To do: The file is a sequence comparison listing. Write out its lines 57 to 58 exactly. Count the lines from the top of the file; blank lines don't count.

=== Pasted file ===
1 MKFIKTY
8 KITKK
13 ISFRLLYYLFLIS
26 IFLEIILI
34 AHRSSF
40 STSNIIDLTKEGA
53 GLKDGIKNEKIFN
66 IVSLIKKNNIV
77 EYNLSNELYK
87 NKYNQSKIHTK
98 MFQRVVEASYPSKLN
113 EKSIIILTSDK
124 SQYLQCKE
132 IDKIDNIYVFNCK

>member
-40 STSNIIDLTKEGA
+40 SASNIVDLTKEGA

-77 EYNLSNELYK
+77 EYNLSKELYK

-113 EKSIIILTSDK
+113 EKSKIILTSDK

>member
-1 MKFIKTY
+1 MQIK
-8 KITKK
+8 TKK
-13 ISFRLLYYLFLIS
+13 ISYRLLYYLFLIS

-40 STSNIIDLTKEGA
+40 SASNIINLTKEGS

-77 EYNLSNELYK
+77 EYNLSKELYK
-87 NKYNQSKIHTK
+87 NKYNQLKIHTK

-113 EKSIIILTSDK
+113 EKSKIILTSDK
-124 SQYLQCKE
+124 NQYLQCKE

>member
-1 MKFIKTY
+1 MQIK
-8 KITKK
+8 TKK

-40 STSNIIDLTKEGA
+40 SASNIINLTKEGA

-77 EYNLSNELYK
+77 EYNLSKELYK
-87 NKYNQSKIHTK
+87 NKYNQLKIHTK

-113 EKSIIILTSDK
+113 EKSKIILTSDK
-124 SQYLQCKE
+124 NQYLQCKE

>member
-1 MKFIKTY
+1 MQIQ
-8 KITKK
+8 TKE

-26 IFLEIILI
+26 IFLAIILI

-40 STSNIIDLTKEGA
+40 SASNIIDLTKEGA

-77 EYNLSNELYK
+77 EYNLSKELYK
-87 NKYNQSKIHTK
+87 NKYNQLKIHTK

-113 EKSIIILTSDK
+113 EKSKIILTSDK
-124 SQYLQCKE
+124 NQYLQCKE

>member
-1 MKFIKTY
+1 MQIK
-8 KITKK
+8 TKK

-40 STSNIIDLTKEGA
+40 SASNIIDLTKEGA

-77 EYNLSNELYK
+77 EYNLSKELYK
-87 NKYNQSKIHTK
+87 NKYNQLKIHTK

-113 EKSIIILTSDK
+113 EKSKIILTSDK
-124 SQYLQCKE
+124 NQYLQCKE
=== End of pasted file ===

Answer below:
-8 KITKK
+8 TKE